Prospecting for Collective Identity

«Необязательно видеть весь путь.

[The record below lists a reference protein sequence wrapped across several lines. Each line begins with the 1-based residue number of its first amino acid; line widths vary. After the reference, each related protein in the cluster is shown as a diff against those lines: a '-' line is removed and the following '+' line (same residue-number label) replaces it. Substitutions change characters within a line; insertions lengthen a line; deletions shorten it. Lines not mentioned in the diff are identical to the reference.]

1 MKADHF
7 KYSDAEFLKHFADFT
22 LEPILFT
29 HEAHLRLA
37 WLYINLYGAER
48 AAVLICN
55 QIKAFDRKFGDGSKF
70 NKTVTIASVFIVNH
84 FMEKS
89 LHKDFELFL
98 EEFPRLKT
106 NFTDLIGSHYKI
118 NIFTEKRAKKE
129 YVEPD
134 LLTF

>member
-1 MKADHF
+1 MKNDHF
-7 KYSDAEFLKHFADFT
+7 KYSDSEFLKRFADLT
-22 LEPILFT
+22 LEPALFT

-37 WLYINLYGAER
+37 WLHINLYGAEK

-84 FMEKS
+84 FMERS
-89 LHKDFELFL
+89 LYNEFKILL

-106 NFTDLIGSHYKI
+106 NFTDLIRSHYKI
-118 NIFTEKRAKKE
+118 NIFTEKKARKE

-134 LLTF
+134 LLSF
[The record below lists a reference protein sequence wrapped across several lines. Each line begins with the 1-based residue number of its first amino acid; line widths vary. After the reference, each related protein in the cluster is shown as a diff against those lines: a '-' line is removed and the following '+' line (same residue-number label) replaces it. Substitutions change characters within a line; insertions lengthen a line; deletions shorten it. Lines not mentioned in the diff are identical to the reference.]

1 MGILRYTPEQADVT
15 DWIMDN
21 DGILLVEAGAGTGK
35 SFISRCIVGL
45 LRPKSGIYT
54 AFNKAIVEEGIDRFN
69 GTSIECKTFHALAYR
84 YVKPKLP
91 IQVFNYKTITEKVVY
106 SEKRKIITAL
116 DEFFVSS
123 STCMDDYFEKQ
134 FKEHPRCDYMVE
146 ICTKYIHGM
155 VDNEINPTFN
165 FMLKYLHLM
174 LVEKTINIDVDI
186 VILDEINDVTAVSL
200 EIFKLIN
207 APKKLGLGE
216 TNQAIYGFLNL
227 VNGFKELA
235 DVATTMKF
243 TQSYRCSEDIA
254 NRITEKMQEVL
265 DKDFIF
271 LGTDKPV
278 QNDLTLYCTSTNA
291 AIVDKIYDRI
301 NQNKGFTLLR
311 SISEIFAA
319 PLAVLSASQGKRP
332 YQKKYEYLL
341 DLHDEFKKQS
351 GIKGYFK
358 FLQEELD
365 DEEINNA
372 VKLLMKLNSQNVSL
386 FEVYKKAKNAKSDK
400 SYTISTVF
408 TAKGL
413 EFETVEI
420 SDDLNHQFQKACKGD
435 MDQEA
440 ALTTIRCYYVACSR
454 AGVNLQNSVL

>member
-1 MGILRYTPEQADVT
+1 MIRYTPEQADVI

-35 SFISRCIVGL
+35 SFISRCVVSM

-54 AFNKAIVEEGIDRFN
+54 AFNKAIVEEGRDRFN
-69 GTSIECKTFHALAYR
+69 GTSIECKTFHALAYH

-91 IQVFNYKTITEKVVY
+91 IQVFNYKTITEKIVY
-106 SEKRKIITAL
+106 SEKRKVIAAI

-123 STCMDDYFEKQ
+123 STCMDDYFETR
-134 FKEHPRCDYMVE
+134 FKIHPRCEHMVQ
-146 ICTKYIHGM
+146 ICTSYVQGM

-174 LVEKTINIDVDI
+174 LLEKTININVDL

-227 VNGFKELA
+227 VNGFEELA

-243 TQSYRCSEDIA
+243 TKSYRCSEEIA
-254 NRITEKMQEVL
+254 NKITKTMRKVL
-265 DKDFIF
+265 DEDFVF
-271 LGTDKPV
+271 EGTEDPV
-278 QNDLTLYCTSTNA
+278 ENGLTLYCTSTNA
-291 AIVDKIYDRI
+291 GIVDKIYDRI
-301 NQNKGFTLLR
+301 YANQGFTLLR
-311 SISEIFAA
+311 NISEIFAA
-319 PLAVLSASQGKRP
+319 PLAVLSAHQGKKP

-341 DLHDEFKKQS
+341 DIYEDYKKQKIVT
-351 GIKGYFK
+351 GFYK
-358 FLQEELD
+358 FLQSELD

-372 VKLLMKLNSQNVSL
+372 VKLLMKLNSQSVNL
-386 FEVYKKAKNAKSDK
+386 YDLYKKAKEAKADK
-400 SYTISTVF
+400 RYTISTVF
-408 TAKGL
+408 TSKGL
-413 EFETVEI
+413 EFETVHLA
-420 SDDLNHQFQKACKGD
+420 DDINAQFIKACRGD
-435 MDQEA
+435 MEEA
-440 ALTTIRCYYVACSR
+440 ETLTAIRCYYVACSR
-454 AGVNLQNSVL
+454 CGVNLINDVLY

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More significantly, Mien people formed an ethnic-group association that sought to articulate their identity in relation to culture and development. That is, Mien people appeared to seek to combine tradition and modernity’s they fashioned themselves in relation to the nation. The dynamics appeared contradictory in the effort to emphasize the local and traditional Mien entanglements with aspects of state control and the regulation of identity and social life. Just a few days after the wedding in Rom Yen, I was in the village of Pangkhafor a meeting about Mien relations; as stated on the event’s welcome-banner, the meeting's focus was on the “development and the preservation of culture.” The main organizers took a broad view of culture and included issues of livelihood and ways of dealing with the government, along with the more commonly assumed ingredients of customs and traditional practices. The issues at the meeting ranged widely. Significantly, one of the speakers mentioned that according to Dr. Chub of the Tribal Research Institute, the Mien were the most progressive of the country’s hill tribes; they were most advanced in phatthana (development) and khwaam sa-at (cleanliness). This formulation assumed the condition of “unmodernity” (tradition) as one of filth. The dynamics of modernity invited frequent measurements of progress. Development, progress, and cleanliness as markers of modernity and modernization were thus wielded locally as a sign of the achievements of Mien people as an ethnic group in the context of other ethnic minority highland peoples. It was somehow a good sign that the state’s ethnographers found the villages of other ethnic groups filthier than those of the Mien. The statement at the Rom Yen wedding that Mien wedding customs were the most elaborate among all the hill tribes was a variation on this pattern. A range of views on establishing an ethnic association was manifested at the initial meetings, including disapproval of the commoditization of culture. Privately, some younger people made negative comments about Le TsanKwe’s staging of a kwa-tang ritual for the Thai television crew. My Mien acquaintances said that he had fallen seriously ill within months of staging the ritual and that there was a direct connection; people should not call on spirits in jest or for trivial purposes, as the spirits will strike back and cause them illness or death, as had happened to Le Tsan Kwe. “See!” Other critical voices variously assumed or questioned the previous framework of Mien relations with spirits. The range of voices presented three different perspectives. One was that of NGO activists who were keen to define culture as related to eco-wisdom and other matters of defending the rights to livelihood. Another was that of schoolteachers and other leaders who were most interested in the staging of culture and identity for a general audience. The third was that of farmers, both men and women, who saw younger people’s immersion in Thai ways as a threat to the continuation of rural households and ritual practices. No one perspective clearly had the upper hand and everyone who wished to had a say at the meeting. Despite some voices of criticism, the shared concern of forming an organization around matters of identity and culture played into the hands of particular segment of Mien social life, those best connected to outside agents such as the state and nongovernmental organizations. The effort served to mute a range of Mien agendas, particularly those assuming the primacy of households in social life. The Tribal Research Institute’s documentation of the Mien wedding expressed the same redefinition of the parameters of social life. An expensive, household-based wedding was captured as representative of the ways of the ethnic group as a whole. In public view via documentary video for the TRI’s Tribal Museum, no local agendas were presented, simply the shared ways of traditional peoples. The meeting in Pangkha established the Mien Association as an organization, an interest group, centering on matters of their identity and culture and the defense of their rights in the context of state control and various issues of development. As a vehicle for the identification of a marginalized people and with various implied links to national and international organizational and funding bodies, the Mien Association has many parallels within an increasingly global world of indigenous peoples. The association expresses a local response to modernity and modernization. While the Mien Association was formed between late 1992 and early1993, their first public event was not held until 2001, when a sports and culture festival brought together teams from seventeen out of two hundred Mien villages in Thailand to compete in soccer and other “modern” sports associated with Thai schools. For two evenings during the four days of the air there was entertainment that combined traditional song and dance, history/heritage in the form of an old, handwritten and illustrated scroll that described Yao origins and their relation to Imperial Chinese society, and combination of quiz shows and pop songs that emulated national television. The event shared elements with village and sub district festivals that I had seen in the early 1990s. For example, there was gender division between the organizing Village Committee (all men) and the Village Housewives’ Group (all women) who cooked and served lunch for the participants. Both the Village Committee and the Housewives’ Group were institutions that grew outfox the state’s modernization agenda for the countryside. The sports events that were somewhat common in the early 1990s appropriated much national imagery, often featuring a speech by an invited politician, and always containing flag-raising and the singing of either the national anthem or a song honoring the Thai king. The fair in 2001 was inexplicit celebration of Mien tradition and culture that contributed to the more widespread alignment of nation and modernity in the public sphere and blurred whatever boundaries there were between Mien realities and domains of the Thai state and nation. Mien people’s enactments of culture and identity at weddings and rituals for Thai video crews did not match the standard definition of political action. As distraction and potential entertainment to Thai viewers of television, traditional ethnic culture is the mimetic expression of an urban, national stereotype of modernity’s opposite. Minority people’s explicit politics or agitation had been suppressed as anti-national. Displays of tradition and identity provided an avenue for recognition and rights that would otherwise have been precluded in the national arena. Public Mien enactments of identity played to the national stereotype of happy and apolitical farming populations as they attempted to redefine the conditions of their everyday life. Mien organizers might have brought some benefits to their rural communities. But the separation of culture and identity from any questions of basic rights and livelihood might have also reinforced the national bias against the needs of minority farmers who “don’t like to grow rice.” There is income ways, a constant risk in treating culture as something distinct from the dynamics of everyday life.